Advent Tales

First, thank you to the Michael for allowing me to post here. As we all know, Advent not only places us B.C., anticipating the coming of Christ with the faithful Jews, but also points us forward to the Second Coming of Christ. What may be lesser known is that during Advent some Christians also celebrate Christ’s coming to us today in Word and Sacrament. I had these three comings in mind as I wrote these Advent Tales. Please pardon them if they seem unpolished – it is one of the very few attempts I’ve made at fiction.

Matthias was troubled by the turmoil in Israel. One faction wanted to revolt against Roman occupation. Another faction, mostly made up of the politically powerful, wanted to maintain the status quo. Others just wanted to retreat and pray for a miracle. As a shepherd he didn’t normally get involved with the politics of the cities, but the disputes were beginning to reach even his people. That was the way of things. The trouble always began in the cities and spread to the countryside. He had always loved the shepherd’s life under the sun and away from the crowds. Now, however, rumors and rumblings disturbed his thoughts.

If it comes to a fight, what will I do? I’m just a shepherd, not a warrior – unless fighting wolves counts. My staff won’t do much against Roman swords. But I am an Israelite. I will do what I must for the land of my fathers. David was a shepherd, after all. How I wish we had David with us again.

Gloomily he watched the sheep and listened for any sounds of danger. His thoughts grew dark as the night. That’s when he heard the angels …

 


 

 

Craig felt guilty as he realized he had been inattentive for almost the entire service. But who could blame him? His appointment with the doctor Friday did not go well. The cancer was spreading like fire and nothing could stop the conflagration from consuming his body. The pain, constantly smoldering, would at times leap up, threatening to incinerate him.

He felt broken in body and mind. He worried about what his wife, Angela, would do after his death. His greatest fear was that she would be alone. Ron, their son, would care for her but he couldn’t always be there. He had a family of his own.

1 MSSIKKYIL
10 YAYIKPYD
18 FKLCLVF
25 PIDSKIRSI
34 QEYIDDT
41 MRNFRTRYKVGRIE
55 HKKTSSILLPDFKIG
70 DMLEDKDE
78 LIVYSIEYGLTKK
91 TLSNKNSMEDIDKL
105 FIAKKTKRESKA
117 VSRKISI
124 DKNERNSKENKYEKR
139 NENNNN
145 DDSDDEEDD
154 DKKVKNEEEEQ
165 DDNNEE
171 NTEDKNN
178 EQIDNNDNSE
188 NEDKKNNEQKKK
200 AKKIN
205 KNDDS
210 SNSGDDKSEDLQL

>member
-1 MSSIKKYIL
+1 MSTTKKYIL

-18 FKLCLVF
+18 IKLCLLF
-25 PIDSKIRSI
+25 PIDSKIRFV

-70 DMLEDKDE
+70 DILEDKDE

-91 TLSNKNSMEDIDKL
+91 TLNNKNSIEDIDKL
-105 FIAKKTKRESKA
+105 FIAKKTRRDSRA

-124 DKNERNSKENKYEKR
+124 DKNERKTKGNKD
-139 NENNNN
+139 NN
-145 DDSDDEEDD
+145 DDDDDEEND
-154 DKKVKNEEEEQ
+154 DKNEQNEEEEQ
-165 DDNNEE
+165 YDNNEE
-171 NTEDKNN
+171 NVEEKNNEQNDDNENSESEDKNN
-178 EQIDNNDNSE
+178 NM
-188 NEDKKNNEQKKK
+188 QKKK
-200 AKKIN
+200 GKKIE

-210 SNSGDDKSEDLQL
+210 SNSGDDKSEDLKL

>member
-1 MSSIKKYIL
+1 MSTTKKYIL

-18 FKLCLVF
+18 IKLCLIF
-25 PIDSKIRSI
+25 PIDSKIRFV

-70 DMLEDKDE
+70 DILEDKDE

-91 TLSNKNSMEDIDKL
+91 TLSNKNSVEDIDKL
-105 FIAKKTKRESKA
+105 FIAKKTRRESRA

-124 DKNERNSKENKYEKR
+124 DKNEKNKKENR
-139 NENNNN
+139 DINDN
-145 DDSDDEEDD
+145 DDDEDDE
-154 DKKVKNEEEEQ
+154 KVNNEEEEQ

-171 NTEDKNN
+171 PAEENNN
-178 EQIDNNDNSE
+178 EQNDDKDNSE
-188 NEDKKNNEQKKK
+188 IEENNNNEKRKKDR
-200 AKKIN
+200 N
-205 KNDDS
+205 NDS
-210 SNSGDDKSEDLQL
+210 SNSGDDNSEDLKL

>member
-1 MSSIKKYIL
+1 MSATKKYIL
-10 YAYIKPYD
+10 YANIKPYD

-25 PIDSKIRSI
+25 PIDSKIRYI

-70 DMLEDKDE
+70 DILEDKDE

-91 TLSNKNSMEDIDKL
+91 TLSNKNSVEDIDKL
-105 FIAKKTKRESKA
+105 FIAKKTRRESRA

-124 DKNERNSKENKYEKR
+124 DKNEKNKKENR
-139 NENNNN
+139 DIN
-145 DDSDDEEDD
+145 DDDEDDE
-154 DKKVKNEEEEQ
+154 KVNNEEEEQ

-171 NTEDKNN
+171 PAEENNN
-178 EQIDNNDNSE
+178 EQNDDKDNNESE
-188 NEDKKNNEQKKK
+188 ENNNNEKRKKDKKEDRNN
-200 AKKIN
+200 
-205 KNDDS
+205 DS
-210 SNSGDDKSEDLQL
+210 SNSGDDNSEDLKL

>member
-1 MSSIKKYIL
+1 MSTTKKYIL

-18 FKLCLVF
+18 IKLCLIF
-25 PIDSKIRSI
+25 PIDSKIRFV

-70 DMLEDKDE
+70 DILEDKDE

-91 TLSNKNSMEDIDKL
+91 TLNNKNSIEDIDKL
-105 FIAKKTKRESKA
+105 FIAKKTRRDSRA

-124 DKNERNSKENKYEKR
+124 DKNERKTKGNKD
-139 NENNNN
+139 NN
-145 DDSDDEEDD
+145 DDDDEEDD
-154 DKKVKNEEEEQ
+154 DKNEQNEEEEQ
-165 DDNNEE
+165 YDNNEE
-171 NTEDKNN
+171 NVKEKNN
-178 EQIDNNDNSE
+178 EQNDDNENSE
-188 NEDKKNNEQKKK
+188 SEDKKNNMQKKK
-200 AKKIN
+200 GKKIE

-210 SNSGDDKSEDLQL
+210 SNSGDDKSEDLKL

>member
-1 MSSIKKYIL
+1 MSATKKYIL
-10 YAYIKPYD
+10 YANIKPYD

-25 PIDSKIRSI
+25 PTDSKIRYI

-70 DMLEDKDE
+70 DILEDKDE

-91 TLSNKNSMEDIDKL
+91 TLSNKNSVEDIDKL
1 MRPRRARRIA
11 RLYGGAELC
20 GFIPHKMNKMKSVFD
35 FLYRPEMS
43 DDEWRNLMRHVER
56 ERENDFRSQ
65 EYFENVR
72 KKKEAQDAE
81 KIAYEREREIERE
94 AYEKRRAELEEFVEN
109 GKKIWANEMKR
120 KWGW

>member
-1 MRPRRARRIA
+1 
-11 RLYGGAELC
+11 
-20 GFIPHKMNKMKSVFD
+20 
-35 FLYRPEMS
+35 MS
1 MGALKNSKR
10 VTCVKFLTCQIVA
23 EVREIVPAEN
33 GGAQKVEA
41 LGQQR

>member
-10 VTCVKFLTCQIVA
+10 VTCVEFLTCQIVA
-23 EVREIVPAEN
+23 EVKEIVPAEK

God, I’m facing death and separation from my family. I am afraid for myself and them. Please be with us.

Turning from these thoughts he focused his attention on the pastor, standing behind the bread and wine, who was saying: “… Take, eat: this is my body, which is broken for you …?

 


 

 

Angela knelt beside the grave remembering Craig, who died ten years ago today. Ron, his wife, and children stood silently behind her. She absentmindedly ran her finger down the side of the grave marker. Ten years. Yet she could remember every detail of those last moments. The smell of sanitation. The beeping of machines. The murmur of nearby nurses’ voices. The dizzying grief that consumed her when they led her from the room. Eventually she came out of the shadowy despair she entered that day. But its memory still haunted her like an unwelcome presence just out of sight.

I miss you, Craig. I know that someday we’ll meet again in bliss – gathered into the presence of God. We won’t have to fear sickness and death. Until then, though, I’ll continue to miss you. I love you.

With that she stood and faced Ron and his family. He stepped forward and hugged her. As she cried into his shoulder she heard a voice like a trumpet …

Jeremy Abel

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~ by Michael on December 1, 2005.

4 Responses to “Advent Tales”

  1. I enjoyed reading this, Jeremy. A lovely combination of past fulfilment, future hope and present sustenance for the time in between.

    Sometimes when at the communion table, I wonder if any more liberating words were ever spoken than “This is my Body… This is my blood… Take, eat and drink”

  2. Very nice.
    Hope is life.
    God reigns.
    I liked puddleglum’s comments as well.

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  4. […] Also posted at Go To Bethlehem and See […]

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